The average distance New Zealanders are prepared to walk to a bin to dispose of their rubbish is 8.4 meters; so littering rises dramatically beyond this distance, according to a story by Stuart Mitchell for Ethical Marketing News citing the results of research commissioned by Keep New Zealand Beautiful (KNZB).
Forty four percent of those surveyed littered within five meters of their nearest bin.
But the research revealed that ninety three percent of people think it is important for New Zealand to maintain its clean, green image.
KNZB recently launched an anti-litter campaign after its volunteers, during one week-long clean-up, collected enough rubbish to cover 120 rugby fields up to half a meter in depth.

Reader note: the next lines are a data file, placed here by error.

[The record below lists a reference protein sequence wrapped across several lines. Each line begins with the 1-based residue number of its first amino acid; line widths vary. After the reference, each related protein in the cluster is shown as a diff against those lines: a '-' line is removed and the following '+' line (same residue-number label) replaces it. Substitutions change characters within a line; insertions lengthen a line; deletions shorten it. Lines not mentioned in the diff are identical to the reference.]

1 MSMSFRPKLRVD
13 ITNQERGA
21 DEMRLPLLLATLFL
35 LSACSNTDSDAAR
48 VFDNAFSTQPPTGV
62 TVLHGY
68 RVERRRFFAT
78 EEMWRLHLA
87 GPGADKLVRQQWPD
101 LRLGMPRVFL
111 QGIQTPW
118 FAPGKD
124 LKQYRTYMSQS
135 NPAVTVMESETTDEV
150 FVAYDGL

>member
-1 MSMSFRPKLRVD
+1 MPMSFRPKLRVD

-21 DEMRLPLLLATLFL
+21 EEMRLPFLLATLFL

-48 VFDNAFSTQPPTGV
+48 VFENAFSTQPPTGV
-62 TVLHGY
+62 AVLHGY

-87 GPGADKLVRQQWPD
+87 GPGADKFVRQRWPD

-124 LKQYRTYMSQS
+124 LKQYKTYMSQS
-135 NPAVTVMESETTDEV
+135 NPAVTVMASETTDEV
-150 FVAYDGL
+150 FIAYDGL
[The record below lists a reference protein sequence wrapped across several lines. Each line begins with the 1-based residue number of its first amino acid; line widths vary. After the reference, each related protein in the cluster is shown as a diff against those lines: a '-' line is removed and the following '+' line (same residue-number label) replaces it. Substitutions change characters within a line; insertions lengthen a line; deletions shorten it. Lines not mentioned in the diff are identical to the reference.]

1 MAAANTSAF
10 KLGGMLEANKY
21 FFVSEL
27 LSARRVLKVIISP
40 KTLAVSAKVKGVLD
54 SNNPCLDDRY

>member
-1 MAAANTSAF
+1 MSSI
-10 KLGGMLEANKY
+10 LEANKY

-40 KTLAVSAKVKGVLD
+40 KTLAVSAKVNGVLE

The KNZB research showed the top items littered in public places by New Zealanders were cigarette butts, which comprised 78 percent of litter, followed by takeaway packaging, which comprised five percent. It was not stated on which basis the litter was measured – whether by number of pieces, volume or weight.
KNZB CEO Heather Saunderson was quoted as saying that the next stage of the campaign would involve its partnering with Stats NZ, the Ministry for the Environment and the Department of Conservation, to launch a Tier 1 National Litter Audit that would physically inspect litter in areas such as motorways, rest stops, residential streets, beaches, rural and industrial locations.